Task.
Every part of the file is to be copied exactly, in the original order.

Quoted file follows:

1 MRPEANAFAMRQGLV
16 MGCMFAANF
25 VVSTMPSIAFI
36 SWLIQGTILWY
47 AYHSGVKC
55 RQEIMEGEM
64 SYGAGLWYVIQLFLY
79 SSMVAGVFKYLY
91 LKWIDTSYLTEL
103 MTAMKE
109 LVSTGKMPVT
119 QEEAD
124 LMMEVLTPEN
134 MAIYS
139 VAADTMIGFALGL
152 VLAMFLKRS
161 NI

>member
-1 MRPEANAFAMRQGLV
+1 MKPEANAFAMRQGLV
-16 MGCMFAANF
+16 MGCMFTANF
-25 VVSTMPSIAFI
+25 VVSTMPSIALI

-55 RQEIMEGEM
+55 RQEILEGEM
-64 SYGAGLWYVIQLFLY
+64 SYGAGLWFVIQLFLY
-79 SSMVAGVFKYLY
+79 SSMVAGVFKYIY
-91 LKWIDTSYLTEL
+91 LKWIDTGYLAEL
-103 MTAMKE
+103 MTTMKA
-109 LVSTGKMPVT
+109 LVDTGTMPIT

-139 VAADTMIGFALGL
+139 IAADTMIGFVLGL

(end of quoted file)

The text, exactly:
1 MRPEANAFAMRQGLV
16 MGCMFAANF
25 VVSTMPSIAFI
36 SWLIQGTILWY
47 AYHSGVKC
55 RQEIMEGEM
64 SYGAGLWYVIQLFLY
79 SSMVAGVFKYLY
91 LKWIDTSYLTEL
103 MTAMKE
109 LVSTGKMPVT
119 QEEAD
124 LMMEVLTPEN
134 MAIYS
139 VAADTMIGFALGL
152 VLAMFLKRS
161 NI

>member
-1 MRPEANAFAMRQGLV
+1 MKPEANAFAMRQGLV
-16 MGCMFAANF
+16 MGCMFTANF
-25 VVSTMPSIAFI
+25 VVSTMPSIALI

-55 RQEIMEGEM
+55 RQEILEGEM
-64 SYGAGLWYVIQLFLY
+64 SYGAGLWFVIQLFLY
-79 SSMVAGVFKYLY
+79 SSMVAGVFKYIY
-91 LKWIDTSYLTEL
+91 LKWIDTGYLAEL
-103 MTAMKE
+103 MTTMKA
-109 LVSTGKMPVT
+109 LVDTGTMPIT

-139 VAADTMIGFALGL
+139 IAADTMIGFVLGL